PARIS (AP) — The leaders of the European Union nations are calling for a minute of silence across the 28-nation bloc on Monday in memory of the victims of the Paris terror attacks.
In Saturday’s joint statement, the leaders say Europeans will always remember Friday, Nov. 13, “as a European day of mourning” and invited the EU’s 510 million people to mark their solidarity at noon Monday.
“This shameful act of terrorism will only achieve the opposite of its purpose, which was to divide, frighten, and sow hatred,” they said. “Good is stronger than evil. Everything that can be done at European level to make France safe will be done.”
They called Friday’s events “an attack against us all.” At least 127 people were killed and scores injured in the attacks Friday night. The Islamic State group has claimed responsibility.
Attacks in Paris: Live Updates From France
A Search for Suspects in Paris Attacks; Airstrikes in Syria
- A manhunt is underway for Salah Abdeslam, who is believed to have helped carry out the attacks in Paris that killed at least 129 people.
- Two more attackers have been identified, according to the Paris prosecutor, François Molins.
- One, a suicide bomber who tried to enter the Stade de France, came to Europe through Greece on a Syrian passport last month in the name of Ahmad al-Mohammad. It was not clear whether that passport was in fact the attacker’s.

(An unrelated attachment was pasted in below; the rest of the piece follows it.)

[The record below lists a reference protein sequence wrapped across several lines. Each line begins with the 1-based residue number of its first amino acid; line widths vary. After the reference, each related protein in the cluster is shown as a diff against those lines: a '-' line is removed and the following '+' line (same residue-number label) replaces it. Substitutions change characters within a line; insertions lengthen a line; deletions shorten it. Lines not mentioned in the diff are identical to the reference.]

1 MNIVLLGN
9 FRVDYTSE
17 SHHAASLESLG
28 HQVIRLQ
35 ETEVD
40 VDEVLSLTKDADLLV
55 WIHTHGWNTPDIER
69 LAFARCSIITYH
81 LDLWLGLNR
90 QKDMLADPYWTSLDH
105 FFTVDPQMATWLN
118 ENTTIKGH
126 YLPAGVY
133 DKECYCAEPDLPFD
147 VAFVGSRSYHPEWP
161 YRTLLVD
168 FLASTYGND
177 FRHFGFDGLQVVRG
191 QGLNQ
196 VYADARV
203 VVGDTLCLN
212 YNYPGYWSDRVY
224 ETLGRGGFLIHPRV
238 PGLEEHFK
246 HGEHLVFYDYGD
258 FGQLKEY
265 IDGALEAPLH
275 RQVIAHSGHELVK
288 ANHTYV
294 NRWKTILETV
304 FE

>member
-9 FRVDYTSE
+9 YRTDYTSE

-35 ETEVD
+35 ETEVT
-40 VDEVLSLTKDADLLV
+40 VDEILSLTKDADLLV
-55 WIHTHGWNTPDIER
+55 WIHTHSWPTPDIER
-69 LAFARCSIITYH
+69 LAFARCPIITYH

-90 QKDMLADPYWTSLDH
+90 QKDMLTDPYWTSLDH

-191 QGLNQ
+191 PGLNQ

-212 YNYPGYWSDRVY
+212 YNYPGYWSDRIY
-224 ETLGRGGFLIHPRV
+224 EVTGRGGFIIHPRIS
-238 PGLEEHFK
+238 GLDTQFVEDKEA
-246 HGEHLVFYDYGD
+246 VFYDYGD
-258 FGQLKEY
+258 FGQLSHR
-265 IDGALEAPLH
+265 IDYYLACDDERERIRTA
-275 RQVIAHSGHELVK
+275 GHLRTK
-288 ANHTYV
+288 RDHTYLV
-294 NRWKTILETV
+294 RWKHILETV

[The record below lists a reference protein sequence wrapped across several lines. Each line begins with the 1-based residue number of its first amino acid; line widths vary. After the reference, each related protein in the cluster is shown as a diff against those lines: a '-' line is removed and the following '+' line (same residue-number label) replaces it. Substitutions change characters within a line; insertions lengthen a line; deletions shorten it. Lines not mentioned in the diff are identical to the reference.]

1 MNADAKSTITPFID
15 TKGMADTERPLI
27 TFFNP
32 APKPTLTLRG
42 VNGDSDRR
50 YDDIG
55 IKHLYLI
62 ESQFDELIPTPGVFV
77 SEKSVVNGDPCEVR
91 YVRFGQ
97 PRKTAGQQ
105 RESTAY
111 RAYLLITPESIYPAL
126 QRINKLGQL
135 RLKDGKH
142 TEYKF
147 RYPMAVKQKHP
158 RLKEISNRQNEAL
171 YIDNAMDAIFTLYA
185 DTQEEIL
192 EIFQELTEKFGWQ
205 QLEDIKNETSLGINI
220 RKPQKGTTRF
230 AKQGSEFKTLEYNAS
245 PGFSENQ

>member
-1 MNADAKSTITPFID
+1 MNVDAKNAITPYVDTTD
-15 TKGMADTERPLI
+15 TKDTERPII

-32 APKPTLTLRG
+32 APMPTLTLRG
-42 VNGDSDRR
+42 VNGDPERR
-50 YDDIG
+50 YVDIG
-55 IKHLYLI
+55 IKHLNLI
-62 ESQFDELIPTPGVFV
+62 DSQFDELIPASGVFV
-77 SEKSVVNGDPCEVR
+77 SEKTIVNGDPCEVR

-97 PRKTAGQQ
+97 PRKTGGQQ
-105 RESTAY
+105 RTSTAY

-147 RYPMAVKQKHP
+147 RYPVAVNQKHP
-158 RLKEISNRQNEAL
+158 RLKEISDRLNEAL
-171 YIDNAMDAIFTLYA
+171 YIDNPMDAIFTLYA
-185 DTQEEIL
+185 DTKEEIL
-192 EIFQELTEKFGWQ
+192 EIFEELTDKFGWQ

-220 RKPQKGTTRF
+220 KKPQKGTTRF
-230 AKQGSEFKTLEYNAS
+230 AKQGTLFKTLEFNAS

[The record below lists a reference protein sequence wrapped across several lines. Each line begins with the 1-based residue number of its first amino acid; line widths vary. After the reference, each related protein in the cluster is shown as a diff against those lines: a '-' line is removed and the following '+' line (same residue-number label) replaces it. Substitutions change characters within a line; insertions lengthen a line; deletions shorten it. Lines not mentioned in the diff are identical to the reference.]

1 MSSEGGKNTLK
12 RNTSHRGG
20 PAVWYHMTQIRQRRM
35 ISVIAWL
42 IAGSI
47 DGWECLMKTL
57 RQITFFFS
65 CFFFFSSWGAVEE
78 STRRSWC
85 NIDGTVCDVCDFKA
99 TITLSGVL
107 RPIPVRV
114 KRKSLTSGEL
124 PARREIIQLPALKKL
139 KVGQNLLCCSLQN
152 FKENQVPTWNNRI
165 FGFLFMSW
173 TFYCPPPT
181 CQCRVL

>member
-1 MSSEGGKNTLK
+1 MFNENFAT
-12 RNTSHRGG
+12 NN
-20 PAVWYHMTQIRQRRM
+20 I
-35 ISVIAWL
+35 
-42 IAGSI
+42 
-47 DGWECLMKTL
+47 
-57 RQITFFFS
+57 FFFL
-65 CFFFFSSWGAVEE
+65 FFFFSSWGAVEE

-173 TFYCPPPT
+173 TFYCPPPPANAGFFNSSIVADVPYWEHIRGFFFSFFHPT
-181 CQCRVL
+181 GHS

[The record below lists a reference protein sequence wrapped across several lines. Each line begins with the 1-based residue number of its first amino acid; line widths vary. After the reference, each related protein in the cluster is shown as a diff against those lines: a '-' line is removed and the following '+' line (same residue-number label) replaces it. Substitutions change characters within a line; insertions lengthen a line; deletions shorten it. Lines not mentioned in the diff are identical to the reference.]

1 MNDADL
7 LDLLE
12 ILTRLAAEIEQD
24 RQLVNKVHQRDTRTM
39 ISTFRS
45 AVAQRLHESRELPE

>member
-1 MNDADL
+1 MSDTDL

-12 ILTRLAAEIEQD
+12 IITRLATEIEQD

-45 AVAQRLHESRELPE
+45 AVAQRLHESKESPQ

- The other is Samy Amimour, 28, who lived in a Paris suburb. He was one of the bombers at the Bataclan concert hall and had previously been charged with terrorist conspiracy.
- France conducted airstrikes against Islamic State targets in Syria.
A moment of silence for the victims of the attacks took place on Monday at noon Paris time, with many around the world joining in.
In Paris, traffic in the Metro was stopped, and crowds gathered across the city, including at the makeshift memorial at Place de la République and at the Eiffel Tower.
Hundreds went to the sites of the violence, including Le Carillon restaurant and the Bataclan concert hall, where 89 people were killed.
President François Hollande stood among students at Paris-Sorbonne University, in honor of the many young people among the 129 victims who lost their lives on Friday. Those gathered sang “La Marseillaise,” the national anthem, after the moment of silence, as did a crowd at the Louvre. Across France, schools and business also participated in the memorial.
French President Joins Moment of Silence
President François Hollande joined thousands of Parisians in a moment of silence across the French capital to remember the victims of the terrorist attacks on Friday.
Member states of the European Union were called upon to join. In Britain, the moment was observed in places including the customs line at Heathrow Airport in London, as well as at the King’s Cross and St. Pancras train stations.
In Brussels, where a hunt for one of the Paris attackers is underway, government officials stood in silence at the Federal Parliament building.
People went to Twitter to record the moment in video and photographs. The hashtag #minutedesilence was used.